Published: Thursday, 20 January 2022

Oxford will mark Holocaust Memorial Day with a virtual service of reflection hosted by the Lord Mayor, councillor Mark Lygo.

Holocaust Memorial Day is a day to remember and learn about the Holocaust, Nazi persecution and the genocides that followed in Cambodia, Rwanda, Srebrenica and Darfur. It takes place on 27 January every year as this is the anniversary of the liberation of Auschwitz-Birkenau, where 1.1m people were murdered in less than five years.

The virtual service of reflection is open to people of any faith or none. It will take place at 11am on Holocaust Memorial Day on Oxford City Council’s Facebook, Twitter and YouTube accounts.

The Lord Mayor will be joined by councillor John Howson, chair of Oxfordshire County Council, Anneliese Dodds MP, Monawar Hussain MBE DL, founder of the Oxford Foundation and representative from the Muslim community, Penny Faust, Oxford Jewish Congregation, and city rector Reverend Anthony Buckley.

The service will include readings of Terezin by Michael Flack and Never Shall I Forget by Elie Wiesel, as well as the lighting of a Yahrzeit (“year’s time”) candle to commemorate the lives of the millions murdered during the Holocaust and the genocides that followed.

The service of reflection would normally take place in Oxford Town Hall and is being held online for a second year because of the ongoing impact of the pandemic.

One Day

The theme for this year’s Holocaust Memorial Day is One Day, which can stand for many things.

One Day might be a specific date. For example, 19 April 1943, which marked the start of the Warsaw Ghetto Uprising against the Nazis. Or 17 April 1975, when the Khmer Rouge entered Phnom Penh as the prelude to five years of terror that claimed the lives of more than two million Cambodians.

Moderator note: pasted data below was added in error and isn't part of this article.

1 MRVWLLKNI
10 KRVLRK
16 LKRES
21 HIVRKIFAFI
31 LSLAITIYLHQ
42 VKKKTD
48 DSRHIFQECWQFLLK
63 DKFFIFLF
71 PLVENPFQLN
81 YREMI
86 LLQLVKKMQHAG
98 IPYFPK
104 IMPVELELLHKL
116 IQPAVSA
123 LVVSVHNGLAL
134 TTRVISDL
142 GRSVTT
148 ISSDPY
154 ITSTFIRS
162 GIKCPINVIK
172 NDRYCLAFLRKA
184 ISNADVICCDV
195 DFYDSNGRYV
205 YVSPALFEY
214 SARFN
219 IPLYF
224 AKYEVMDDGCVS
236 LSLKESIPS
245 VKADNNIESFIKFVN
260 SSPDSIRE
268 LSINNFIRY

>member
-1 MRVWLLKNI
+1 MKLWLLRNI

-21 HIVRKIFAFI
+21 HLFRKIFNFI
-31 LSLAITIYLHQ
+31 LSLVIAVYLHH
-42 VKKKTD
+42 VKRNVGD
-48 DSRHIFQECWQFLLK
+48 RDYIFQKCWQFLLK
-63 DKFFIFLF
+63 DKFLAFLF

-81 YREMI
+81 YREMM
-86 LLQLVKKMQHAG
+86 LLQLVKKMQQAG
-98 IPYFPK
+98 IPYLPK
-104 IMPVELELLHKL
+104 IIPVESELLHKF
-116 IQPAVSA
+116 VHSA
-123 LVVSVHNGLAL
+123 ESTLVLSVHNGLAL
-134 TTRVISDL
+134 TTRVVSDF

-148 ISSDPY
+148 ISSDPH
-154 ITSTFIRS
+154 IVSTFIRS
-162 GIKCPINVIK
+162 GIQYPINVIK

More recently, on 12 July 1995 Bosnian Serb troops descended on Srebrenica and began the systematic murder of around 8,000 Bosniak men and boys in a supposed UN ’safe area’.

One Day could be the day that everything changed, when a school friend who had hugged you the day before averted their eyes and crossed the road to avoid you. It could also be the day that nothing changed, when every hour is devoid of hope and filled with fear, and every day is the same.

For people who survived the Holocaust and subsequent genocides, One Day might be the day of liberation when their suffering ended. One Day when the genocide stopped.

One Day could also be tomorrow. Holocaust Memorial Day is for remembering and learning about the past, for people to come together and resolve to speak out and act against injustice, prejudice and identity-based violence. A day to say “never again” and build a better future.


“On Holocaust Memorial Day we commemorate the victims of the Holocaust and genocides that followed in Cambodia, Rwanda, Bosnia and Darfur. More than that, we seek to understand how these horrors came about and how we can act together to prevent them from ever happening again.

“By taking a collective stand against prejudice, injustice and persecution, we can build a better future where – one day – we all stand clear of the dreadful shadow of genocide.”

Councillor Mark Lygo, the Lord Mayor of Oxford

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